what does it gain us?

Faster even than the Alpine

glaciers melt, we barter droughts

in Australia, California wildfires,

floods in Bangladesh

and the submersion of the isle of Tuvalu

and turn them to profit mass. Global warming,

global business. The sky is green

over Lima on the last day

of the conference, so luminous is the sea,

and the harbor of Ancon is crossed

by murmurations of starlings, at whose sight

one such as Auden would think: we each must love,

no matter whom, or all will die, though Auden,

thinking this too drastic, then wrote instead:

We must love one another and die.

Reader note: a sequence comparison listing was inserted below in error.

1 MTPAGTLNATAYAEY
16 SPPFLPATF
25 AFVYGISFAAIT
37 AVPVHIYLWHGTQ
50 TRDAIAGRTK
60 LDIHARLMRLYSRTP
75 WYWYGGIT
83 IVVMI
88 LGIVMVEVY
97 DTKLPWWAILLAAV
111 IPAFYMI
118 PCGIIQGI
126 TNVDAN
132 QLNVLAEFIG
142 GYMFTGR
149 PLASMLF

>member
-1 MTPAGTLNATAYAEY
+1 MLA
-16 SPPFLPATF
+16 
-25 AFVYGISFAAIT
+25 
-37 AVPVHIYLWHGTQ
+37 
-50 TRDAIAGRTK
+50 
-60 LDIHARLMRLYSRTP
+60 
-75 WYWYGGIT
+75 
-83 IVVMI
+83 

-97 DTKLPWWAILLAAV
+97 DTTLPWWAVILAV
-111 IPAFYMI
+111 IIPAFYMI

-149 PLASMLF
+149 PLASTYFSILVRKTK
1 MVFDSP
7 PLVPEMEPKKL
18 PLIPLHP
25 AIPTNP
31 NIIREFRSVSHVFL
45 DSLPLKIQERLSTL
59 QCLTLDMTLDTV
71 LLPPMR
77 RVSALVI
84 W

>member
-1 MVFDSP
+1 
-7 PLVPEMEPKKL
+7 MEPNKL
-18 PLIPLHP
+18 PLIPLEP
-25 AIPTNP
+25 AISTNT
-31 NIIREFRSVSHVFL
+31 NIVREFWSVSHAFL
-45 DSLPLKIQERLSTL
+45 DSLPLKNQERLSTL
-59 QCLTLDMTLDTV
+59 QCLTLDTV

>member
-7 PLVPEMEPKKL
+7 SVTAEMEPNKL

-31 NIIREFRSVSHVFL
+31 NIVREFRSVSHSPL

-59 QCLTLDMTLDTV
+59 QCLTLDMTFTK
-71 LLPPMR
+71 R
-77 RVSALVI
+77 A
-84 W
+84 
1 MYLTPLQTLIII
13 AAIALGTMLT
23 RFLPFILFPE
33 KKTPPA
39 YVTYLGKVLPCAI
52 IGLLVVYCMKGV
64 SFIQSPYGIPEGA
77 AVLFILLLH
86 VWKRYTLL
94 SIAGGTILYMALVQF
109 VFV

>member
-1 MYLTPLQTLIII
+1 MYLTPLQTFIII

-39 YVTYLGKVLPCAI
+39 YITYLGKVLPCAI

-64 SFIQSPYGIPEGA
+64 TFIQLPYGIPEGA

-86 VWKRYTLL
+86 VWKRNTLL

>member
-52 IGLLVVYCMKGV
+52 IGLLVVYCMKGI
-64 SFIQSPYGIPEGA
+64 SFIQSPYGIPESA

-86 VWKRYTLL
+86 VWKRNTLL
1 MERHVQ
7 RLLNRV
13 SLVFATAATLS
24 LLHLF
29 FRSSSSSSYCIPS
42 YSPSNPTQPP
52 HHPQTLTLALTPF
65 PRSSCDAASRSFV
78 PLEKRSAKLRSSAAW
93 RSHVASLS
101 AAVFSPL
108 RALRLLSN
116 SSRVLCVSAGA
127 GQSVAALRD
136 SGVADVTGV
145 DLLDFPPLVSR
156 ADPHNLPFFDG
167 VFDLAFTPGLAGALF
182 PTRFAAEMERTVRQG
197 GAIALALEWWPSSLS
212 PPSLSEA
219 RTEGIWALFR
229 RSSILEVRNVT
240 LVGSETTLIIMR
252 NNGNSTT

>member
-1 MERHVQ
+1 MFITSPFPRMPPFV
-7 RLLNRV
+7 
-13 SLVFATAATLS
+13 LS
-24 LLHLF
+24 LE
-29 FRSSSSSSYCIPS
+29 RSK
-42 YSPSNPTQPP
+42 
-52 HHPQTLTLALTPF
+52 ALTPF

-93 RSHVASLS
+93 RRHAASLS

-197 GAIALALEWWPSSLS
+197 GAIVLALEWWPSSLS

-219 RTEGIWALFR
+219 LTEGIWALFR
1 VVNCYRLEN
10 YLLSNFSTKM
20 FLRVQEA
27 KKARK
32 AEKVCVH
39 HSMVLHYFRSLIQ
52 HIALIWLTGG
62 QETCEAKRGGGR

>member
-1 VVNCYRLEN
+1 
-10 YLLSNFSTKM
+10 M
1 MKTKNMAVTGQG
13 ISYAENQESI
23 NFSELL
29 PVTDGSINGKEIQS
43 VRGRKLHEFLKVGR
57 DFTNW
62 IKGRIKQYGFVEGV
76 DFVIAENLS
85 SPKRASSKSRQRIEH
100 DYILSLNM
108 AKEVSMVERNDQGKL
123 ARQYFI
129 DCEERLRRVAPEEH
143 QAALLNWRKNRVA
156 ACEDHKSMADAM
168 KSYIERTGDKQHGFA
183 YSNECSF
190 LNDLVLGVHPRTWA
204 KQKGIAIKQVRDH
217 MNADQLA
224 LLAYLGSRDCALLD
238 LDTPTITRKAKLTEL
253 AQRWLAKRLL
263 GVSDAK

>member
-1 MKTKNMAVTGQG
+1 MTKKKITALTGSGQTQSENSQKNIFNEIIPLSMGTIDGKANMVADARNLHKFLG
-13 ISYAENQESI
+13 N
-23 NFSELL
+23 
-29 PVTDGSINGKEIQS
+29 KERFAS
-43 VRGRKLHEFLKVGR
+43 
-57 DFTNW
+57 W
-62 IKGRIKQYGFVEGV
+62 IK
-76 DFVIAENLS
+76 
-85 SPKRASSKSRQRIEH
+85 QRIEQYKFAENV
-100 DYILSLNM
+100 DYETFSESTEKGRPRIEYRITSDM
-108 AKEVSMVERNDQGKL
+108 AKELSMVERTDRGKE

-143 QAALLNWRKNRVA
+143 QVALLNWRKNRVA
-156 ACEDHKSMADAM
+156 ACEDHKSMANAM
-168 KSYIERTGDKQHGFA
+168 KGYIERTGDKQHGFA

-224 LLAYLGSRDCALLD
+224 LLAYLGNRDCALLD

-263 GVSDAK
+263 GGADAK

For Uli Schreiber

After Flying for a Day and a Half Halfway around the World

By Mirko Bonne April 29, 2014

Tell it to the Bees: Australian Journal 1

The lovely light over Melbourne that first bright morning – as though the world, the whole south, would be nothing but bright blue. I hadn’t yet seen or heard a single bird, but all night long I’d heard the twitter of an air conditioner from the roof of the neighboring apartment building, exactly as though a flock of budgies were roosting there. A sudden loud swell of windmill sails, perhaps a dream, but then a fire siren came racing down the chasms of the streets. After flying for a day and a half halfway around the world – from Abu Dhabi on over Sri Lanka and the Indian Ocean, past Perth and Adelaide – it was the most restful sleep I’d had in months. To wake up in such light – to wake up just once like that from the unreality in your life.